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From LiveJournal to Twitter, women are increasingly making their voices heard online and finding a supportive community in the process.
Not everything coming out of Readercon this weekend was good.
One of the world’s largest and most prestigious sci-fi/fantasy conventions, Readercon has been around for 23 years and counting. But it appears that the con hasn’t exactly modernized with the times. Writer Genevieve Valentine expressed her frustration with the con’s lack of female representation as well as the condescending and patronizing attitudes she had to put up with as one of the few women on panels this year.
In a LiveJournal post entitled “Readercon: The Bad and the Ugly,” Valentine wrote:
“I was the only woman (which didn’t seem to be a rare thing, this year), and despite making some comments which would indicate I am an adult with a functioning critical-thinking module, the moderator, Theodore Krulik, made me the object of several patronizing comments and the sort of leading questions you pose to a three-year-old.”
Within hours of posting, Valentine’s entry had garnered hundred of comments, many from women and female con-goers who reported similar experiences of witnessing female panelists dismissed by male moderators. One commenter reported anonymously that last year at GenCon a panel on gender diversity in gaming took place—featuring only male panelists.
It’s no secret that lately in the fantasy, comics, and gaming communities there’s been increased talk of sexism in the industry, be it manifested through lack of female employees, harassment of female critics, convention “booth babes,” condescending attitudes towards female fans, or objectification and violence towards women in fictional narratives. Not to mention the striking depiction of Scarlett Johansson in promotional material for The Avengers.
However, one thing that seems to be overlooked is the way that women who are marginalized in real-life nerd spaces are taking to the Internet to speak out.
Take Kate Leth, author of popular webcomic Kate or Die. When a father told his daughter in her comic store, right in front of her, that there was “nothing for her” in the store, she tweeted angrily, “you bet yr ass I gave her a free comic.” Leth added, “what am I, chopped liver?”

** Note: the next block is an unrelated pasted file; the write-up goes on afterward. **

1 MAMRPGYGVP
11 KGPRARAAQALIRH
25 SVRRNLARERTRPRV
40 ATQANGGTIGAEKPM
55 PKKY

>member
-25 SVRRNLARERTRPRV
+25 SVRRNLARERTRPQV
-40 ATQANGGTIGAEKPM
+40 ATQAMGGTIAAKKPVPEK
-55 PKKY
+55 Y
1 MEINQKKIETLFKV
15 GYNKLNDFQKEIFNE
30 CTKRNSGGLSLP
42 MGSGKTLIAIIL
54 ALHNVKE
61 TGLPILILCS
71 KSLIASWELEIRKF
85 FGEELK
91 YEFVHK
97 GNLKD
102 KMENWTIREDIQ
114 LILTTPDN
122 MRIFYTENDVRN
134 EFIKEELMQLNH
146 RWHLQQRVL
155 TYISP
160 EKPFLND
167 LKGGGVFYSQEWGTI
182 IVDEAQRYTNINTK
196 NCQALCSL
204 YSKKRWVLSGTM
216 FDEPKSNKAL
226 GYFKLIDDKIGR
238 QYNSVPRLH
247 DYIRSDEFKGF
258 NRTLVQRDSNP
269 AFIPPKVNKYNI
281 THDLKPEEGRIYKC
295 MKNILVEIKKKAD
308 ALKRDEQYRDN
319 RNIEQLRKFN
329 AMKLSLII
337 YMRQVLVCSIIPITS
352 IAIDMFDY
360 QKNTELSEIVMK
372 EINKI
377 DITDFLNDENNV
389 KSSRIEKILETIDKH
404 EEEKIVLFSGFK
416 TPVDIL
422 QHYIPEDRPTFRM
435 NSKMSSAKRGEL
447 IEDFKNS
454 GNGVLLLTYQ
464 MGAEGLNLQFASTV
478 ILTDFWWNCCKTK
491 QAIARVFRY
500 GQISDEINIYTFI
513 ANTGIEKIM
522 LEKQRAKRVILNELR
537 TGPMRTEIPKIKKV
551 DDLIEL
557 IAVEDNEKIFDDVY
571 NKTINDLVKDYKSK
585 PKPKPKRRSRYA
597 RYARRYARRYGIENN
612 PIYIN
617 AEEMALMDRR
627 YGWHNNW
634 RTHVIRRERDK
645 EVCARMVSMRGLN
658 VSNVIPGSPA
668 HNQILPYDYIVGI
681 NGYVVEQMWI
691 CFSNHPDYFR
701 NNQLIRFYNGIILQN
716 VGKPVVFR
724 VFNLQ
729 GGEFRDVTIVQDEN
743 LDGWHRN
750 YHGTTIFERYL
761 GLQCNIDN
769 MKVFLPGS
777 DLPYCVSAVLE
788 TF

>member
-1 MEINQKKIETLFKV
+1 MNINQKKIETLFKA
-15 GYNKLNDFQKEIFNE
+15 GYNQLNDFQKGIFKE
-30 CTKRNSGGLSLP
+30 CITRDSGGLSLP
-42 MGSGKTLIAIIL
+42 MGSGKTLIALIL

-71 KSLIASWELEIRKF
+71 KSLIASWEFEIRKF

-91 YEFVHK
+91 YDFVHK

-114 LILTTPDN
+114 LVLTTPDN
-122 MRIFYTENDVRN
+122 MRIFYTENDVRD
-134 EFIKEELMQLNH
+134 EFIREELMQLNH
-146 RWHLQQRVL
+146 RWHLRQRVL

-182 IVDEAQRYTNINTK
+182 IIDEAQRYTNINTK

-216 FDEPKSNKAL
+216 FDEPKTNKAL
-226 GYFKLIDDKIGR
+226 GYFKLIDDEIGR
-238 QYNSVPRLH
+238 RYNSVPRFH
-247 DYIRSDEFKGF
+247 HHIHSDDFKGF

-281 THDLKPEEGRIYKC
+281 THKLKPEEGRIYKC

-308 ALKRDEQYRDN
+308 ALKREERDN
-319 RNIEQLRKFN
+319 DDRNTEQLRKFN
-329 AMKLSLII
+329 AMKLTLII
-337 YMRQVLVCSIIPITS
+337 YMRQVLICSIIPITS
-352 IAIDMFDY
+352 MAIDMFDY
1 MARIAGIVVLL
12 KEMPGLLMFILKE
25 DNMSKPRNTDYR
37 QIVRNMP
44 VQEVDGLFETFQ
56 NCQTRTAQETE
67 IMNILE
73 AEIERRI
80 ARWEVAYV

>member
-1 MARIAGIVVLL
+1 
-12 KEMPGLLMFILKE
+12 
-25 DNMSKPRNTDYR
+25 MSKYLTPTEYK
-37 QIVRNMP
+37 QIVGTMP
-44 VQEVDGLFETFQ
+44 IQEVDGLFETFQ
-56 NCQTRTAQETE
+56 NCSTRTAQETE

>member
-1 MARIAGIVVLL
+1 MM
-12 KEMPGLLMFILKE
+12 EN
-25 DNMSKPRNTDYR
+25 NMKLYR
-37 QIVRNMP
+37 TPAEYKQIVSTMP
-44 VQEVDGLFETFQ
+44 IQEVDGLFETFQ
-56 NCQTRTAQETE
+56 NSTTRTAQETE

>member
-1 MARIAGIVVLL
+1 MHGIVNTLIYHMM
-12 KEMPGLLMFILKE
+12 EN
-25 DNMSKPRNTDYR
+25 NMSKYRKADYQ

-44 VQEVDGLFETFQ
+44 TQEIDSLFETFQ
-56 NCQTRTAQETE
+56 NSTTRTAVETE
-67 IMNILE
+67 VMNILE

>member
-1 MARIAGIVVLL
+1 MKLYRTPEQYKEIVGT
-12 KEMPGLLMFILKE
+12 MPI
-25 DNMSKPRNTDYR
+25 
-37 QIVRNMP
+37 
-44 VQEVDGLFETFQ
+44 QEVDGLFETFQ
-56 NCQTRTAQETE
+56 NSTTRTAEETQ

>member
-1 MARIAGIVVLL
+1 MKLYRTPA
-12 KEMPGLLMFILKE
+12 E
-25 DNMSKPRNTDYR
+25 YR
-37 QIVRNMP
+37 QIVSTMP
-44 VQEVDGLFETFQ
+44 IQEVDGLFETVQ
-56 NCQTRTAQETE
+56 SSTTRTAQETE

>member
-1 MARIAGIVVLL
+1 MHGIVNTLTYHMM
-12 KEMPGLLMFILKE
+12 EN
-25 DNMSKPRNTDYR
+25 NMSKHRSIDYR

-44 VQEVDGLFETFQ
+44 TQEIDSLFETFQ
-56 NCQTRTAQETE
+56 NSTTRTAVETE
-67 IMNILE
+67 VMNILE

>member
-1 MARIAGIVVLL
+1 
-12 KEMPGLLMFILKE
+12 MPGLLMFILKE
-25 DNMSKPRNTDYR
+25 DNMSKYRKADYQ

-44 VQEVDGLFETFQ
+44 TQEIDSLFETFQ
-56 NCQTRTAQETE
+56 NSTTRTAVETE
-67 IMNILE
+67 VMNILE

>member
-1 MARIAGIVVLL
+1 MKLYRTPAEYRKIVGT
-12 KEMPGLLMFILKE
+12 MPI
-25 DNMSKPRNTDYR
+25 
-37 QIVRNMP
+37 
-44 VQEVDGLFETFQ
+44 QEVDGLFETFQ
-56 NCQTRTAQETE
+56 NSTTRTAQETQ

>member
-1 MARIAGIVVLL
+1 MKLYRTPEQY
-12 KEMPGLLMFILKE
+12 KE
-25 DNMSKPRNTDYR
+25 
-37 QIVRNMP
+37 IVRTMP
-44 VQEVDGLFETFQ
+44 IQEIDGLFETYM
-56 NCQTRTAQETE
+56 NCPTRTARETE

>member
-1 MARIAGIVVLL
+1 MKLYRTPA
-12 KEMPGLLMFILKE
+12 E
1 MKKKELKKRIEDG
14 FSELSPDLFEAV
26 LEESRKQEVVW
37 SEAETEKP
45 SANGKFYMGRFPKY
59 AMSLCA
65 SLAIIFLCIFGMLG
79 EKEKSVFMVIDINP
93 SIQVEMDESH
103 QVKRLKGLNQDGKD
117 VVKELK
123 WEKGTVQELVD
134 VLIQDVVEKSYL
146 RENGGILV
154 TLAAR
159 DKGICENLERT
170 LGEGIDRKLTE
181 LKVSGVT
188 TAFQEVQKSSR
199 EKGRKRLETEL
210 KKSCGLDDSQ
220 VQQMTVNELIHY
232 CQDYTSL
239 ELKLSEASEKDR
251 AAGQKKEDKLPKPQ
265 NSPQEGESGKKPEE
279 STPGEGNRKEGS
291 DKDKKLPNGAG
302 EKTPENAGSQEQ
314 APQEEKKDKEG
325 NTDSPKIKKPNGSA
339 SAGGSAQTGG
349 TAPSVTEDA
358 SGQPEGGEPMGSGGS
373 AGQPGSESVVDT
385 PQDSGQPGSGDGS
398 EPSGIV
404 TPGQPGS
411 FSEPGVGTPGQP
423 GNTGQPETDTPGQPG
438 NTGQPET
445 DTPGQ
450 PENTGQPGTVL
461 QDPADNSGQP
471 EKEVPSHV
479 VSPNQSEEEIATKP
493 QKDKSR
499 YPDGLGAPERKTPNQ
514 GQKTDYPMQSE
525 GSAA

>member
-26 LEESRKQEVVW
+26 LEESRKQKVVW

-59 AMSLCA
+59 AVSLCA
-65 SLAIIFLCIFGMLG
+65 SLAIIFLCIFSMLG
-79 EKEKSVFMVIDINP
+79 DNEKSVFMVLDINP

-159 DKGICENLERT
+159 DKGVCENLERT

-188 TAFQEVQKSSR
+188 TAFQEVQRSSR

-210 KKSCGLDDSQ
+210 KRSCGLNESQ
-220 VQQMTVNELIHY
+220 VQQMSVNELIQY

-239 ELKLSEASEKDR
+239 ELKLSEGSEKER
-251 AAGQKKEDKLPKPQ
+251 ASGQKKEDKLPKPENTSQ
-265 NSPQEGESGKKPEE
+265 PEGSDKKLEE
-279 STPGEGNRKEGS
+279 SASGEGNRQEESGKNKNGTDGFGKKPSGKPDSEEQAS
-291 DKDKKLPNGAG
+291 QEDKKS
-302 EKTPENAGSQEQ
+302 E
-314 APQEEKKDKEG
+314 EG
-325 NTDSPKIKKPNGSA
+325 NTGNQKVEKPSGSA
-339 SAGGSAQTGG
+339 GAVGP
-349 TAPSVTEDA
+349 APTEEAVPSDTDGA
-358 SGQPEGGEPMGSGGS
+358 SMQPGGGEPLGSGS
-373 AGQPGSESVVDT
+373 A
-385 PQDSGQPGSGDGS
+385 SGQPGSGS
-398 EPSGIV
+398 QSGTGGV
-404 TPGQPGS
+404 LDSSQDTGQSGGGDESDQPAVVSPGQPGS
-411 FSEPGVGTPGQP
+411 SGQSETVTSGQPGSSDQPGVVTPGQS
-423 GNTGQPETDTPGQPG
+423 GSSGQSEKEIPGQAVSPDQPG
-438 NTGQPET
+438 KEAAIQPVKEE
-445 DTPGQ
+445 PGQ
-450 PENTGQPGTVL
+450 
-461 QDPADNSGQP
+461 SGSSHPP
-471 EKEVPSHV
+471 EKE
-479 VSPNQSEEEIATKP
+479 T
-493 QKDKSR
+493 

Reaction on Twitter was swift and heated, with many women sharing similar experiences. One bookstore worker told Leth about witnessing a male fan react to the Batwoman series with, “But she’s a woman! What kind of superhero is that?”
The day before Kate Leth shared her frustration with comic store harassment, West Coast comics fan Raechel Price tweeted about a similar incident on her latest trip to the comics shop.
“To me, his question implied that he thought I was another non-nerd girl braving the Scary Land of Comic Book Shops to buy something for her boyfriend,” Price told the Daily Dot. “All in all, it was something very small, but it still ticked me off.”
If the growing outrage from women feeling marginalized in public shared geek spaces is anything to go by, this incident is nowhere near as small as Price may think. Last year on Livejournal, thelastgoodname’s post about a lifetime of experience with harassment in comics and gaming stores received hundreds of comments from women with similar experiences.
“I could not get anyone to acknowledge that I existed,” she wrote.
“There were guys behind the counter, yes, but they kept up their argument about Green Lantern while I stood in front of them. I had to interrupt, finally, to ask my question, and then I discovered my second superpower: I had a wall of silence surrounding me. They exchanged glances, gestured vaguely to the back of the store, and went right back to their argument. I left without finding the book I’d come for.”